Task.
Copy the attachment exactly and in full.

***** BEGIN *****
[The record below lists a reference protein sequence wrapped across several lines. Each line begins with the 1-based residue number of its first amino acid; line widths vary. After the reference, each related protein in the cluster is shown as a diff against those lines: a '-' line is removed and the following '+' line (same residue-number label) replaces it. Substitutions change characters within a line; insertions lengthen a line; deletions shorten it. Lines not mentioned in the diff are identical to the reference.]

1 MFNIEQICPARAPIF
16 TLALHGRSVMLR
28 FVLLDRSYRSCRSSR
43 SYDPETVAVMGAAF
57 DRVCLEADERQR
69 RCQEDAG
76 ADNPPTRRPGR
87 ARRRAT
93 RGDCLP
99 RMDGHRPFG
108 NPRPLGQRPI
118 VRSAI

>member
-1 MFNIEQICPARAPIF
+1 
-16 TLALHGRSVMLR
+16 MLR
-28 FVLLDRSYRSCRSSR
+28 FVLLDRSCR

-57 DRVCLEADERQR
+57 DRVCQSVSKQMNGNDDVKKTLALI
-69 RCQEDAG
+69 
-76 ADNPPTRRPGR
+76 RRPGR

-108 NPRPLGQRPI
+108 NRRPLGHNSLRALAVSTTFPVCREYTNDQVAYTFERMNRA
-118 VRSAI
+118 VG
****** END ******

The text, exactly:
[The record below lists a reference protein sequence wrapped across several lines. Each line begins with the 1-based residue number of its first amino acid; line widths vary. After the reference, each related protein in the cluster is shown as a diff against those lines: a '-' line is removed and the following '+' line (same residue-number label) replaces it. Substitutions change characters within a line; insertions lengthen a line; deletions shorten it. Lines not mentioned in the diff are identical to the reference.]

1 MFNIEQICPARAPIF
16 TLALHGRSVMLR
28 FVLLDRSYRSCRSSR
43 SYDPETVAVMGAAF
57 DRVCLEADERQR
69 RCQEDAG
76 ADNPPTRRPGR
87 ARRRAT
93 RGDCLP
99 RMDGHRPFG
108 NPRPLGQRPI
118 VRSAI

>member
-1 MFNIEQICPARAPIF
+1 
-16 TLALHGRSVMLR
+16 MLR
-28 FVLLDRSYRSCRSSR
+28 FVLLDRSCR

-57 DRVCLEADERQR
+57 DRVCQSVSKQMNGNDDVKKTLALI
-69 RCQEDAG
+69 
-76 ADNPPTRRPGR
+76 RRPGR

-108 NPRPLGQRPI
+108 NRRPLGHNSLRALAVSTTFPVCREYTNDQVAYTFERMNRA
-118 VRSAI
+118 VG